Afghan and NATO-led forces killed at least 27 Taliban militants in separate clashes in the south of the country without loss, the Afghan defence ministry said Thursday in a statement.
The clashes, in Helmand and Gomal provinces, came on the day that US operations in Afghanistan entered their ninth year, an anniversary marked by the Taliban leadership with a statement that they had "no agenda to harm any country", but that they were prepared for a "prolonged war".
Afghan army commandos and US Special Forces in Helmand on Wednesday targeted militants who were also "involved in drug smuggling", the Afghan defence ministry said in a statement.
The joint forces killed 17 militants and arrested three others, the statement said, adding that the forces also seized a large cache of drugs and destroyed it on the spot.
Ten other militants were killed and five were wounded after they attacked a convoy of Afghan and international forces in Gomal district of the south-eastern province of Paktika Wednesday, Hamidullah Zewak, spokesman for the provincial governor said.
He said no Afghan or international troops were killed in the gunbattle.
In a statement to mark the anniversary, Taliban militants said it had no intention to harm any other country in the world, including those in Europe, a move that could apparently mean that the militant group is trying to distance themselves from Al Qaeda network, which has declared a global jihad against the US and its allies.
"We did not have any agenda to harm other countries including Europe nor we have such agenda today," the statement, which was sent by email to DPA Thursday, said.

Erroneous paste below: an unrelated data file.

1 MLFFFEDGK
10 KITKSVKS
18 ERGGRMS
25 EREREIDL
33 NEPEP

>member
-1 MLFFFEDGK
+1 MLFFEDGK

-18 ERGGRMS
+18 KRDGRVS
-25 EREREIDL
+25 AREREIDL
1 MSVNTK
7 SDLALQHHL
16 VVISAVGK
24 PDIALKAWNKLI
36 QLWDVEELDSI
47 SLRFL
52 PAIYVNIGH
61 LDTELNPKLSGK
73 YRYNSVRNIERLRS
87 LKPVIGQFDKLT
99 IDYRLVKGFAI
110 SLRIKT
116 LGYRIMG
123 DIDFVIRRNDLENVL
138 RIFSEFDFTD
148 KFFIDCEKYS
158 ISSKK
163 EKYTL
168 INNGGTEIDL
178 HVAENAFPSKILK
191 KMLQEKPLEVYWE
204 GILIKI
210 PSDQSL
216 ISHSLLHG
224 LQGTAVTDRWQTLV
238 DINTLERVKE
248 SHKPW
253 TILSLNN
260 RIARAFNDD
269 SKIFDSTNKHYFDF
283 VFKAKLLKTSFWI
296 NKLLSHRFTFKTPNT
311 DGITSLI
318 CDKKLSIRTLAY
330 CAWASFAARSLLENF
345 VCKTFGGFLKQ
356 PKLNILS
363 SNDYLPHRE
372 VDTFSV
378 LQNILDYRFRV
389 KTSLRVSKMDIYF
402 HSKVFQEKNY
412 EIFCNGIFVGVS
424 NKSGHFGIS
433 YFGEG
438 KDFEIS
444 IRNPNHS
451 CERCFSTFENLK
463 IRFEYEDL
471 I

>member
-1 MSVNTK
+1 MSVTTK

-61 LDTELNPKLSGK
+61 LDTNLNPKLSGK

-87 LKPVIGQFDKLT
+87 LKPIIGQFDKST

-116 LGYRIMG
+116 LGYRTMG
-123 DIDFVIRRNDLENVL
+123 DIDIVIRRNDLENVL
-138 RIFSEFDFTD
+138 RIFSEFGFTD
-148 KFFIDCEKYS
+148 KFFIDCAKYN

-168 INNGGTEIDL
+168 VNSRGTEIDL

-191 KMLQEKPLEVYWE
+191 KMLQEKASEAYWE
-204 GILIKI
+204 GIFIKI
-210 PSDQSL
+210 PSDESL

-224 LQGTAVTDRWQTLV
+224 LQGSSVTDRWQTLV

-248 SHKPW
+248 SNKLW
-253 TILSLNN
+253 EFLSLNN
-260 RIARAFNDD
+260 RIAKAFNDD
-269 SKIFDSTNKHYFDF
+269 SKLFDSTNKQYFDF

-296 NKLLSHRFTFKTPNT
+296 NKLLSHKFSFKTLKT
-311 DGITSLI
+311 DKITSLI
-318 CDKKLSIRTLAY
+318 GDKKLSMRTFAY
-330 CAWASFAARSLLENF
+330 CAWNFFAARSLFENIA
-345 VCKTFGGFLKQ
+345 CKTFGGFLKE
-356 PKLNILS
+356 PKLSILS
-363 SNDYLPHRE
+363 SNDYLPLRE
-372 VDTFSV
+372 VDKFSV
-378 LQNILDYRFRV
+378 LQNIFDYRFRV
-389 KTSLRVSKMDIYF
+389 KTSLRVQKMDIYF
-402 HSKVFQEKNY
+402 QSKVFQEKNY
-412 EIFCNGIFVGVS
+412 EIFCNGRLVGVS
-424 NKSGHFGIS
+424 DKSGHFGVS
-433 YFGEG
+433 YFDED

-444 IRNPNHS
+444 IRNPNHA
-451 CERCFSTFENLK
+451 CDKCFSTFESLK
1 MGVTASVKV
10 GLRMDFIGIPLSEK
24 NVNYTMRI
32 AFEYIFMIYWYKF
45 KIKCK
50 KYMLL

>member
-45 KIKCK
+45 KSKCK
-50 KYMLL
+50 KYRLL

The statement however warned that the militants would continue their war against more than 100,000 international troops in the country until the Western countries withdraw their forces from Afghanistan.
"Still if you want to turn the country of the proud and pious Afghans into a colony, then know that we have an unwavering determination and have braced for a prolonged war," it said.
Eight years on, the Taliban militants, who were driven from power by the US-led military invasion, claim to be more powerful than ever, while the support for Afghan war is increasingly unpopular in NATO countries.
In a candid assessment of the counterinsurgency effort in the country, the new NATO commander, US general Stanley McChrystal, has bluntly warned that the war in Afghanistan could fail unless additional troops, perhaps up to 40,000, are sent to the country to reverse the Taliban's gains.
While deployment of additional forces from European countries seems unlikely, US President Barack Obama, who already sent 21,000 US troops to Afghanistan earlier this year, has yet to publicly respond to his ground commander's demand.